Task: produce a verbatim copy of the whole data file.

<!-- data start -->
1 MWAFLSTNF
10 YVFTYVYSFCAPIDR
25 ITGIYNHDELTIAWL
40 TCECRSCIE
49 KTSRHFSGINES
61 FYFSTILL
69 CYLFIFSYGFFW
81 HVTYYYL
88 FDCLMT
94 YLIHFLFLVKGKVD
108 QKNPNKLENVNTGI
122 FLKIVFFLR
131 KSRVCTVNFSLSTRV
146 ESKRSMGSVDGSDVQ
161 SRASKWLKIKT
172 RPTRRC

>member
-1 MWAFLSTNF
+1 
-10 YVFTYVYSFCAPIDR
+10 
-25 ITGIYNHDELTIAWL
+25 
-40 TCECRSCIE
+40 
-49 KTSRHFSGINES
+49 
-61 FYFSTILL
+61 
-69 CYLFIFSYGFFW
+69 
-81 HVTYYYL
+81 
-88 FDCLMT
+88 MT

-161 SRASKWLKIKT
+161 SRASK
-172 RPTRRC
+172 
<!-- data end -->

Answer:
1 MWAFLSTNF
10 YVFTYVYSFCAPIDR
25 ITGIYNHDELTIAWL
40 TCECRSCIE
49 KTSRHFSGINES
61 FYFSTILL
69 CYLFIFSYGFFW
81 HVTYYYL
88 FDCLMT
94 YLIHFLFLVKGKVD
108 QKNPNKLENVNTGI
122 FLKIVFFLR
131 KSRVCTVNFSLSTRV
146 ESKRSMGSVDGSDVQ
161 SRASKWLKIKT
172 RPTRRC

>member
-1 MWAFLSTNF
+1 
-10 YVFTYVYSFCAPIDR
+10 
-25 ITGIYNHDELTIAWL
+25 
-40 TCECRSCIE
+40 
-49 KTSRHFSGINES
+49 
-61 FYFSTILL
+61 
-69 CYLFIFSYGFFW
+69 
-81 HVTYYYL
+81 
-88 FDCLMT
+88 MT

-161 SRASKWLKIKT
+161 SRASK
-172 RPTRRC
+172 